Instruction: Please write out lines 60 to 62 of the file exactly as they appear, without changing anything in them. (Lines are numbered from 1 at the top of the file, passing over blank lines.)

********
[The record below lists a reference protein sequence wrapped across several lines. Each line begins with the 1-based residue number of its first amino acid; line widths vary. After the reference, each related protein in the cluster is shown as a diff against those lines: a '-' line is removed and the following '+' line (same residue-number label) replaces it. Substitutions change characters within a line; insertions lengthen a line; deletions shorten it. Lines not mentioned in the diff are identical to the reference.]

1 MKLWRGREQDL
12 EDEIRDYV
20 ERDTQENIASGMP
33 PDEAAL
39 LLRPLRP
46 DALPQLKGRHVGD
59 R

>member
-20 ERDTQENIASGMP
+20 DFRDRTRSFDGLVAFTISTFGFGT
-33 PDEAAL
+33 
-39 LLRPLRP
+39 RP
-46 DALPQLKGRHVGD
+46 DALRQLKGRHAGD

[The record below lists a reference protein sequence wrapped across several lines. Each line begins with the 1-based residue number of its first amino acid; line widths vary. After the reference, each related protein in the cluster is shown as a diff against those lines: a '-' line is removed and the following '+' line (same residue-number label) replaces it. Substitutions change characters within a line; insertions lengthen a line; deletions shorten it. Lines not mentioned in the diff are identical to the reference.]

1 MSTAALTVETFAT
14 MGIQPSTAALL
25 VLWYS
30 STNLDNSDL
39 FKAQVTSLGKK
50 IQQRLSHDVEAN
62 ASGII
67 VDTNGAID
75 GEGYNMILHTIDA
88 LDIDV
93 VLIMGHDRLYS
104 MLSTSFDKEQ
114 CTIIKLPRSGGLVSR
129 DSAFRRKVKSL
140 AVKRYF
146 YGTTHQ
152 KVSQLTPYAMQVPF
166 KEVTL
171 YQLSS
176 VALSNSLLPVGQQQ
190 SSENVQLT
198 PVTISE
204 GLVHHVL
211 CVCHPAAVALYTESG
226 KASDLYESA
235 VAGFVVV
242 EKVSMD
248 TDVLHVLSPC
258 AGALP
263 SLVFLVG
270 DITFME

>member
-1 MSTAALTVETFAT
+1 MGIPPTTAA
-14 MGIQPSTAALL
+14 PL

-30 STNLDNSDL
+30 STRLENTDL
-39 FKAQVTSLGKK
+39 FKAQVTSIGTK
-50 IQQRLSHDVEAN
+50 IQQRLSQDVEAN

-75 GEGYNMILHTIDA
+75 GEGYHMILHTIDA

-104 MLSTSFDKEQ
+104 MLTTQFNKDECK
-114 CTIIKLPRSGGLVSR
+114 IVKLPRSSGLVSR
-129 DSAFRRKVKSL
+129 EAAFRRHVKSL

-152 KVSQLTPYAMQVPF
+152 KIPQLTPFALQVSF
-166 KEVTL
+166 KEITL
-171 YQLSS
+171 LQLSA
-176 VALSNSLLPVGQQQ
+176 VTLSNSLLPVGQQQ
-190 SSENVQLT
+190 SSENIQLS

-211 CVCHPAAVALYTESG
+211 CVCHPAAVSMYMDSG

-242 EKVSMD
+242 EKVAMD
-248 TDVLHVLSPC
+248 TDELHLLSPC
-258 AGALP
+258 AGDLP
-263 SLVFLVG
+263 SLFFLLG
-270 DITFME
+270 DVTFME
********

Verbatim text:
+50 IQQRLSQDVEAN

-75 GEGYNMILHTIDA
+75 GEGYHMILHTIDA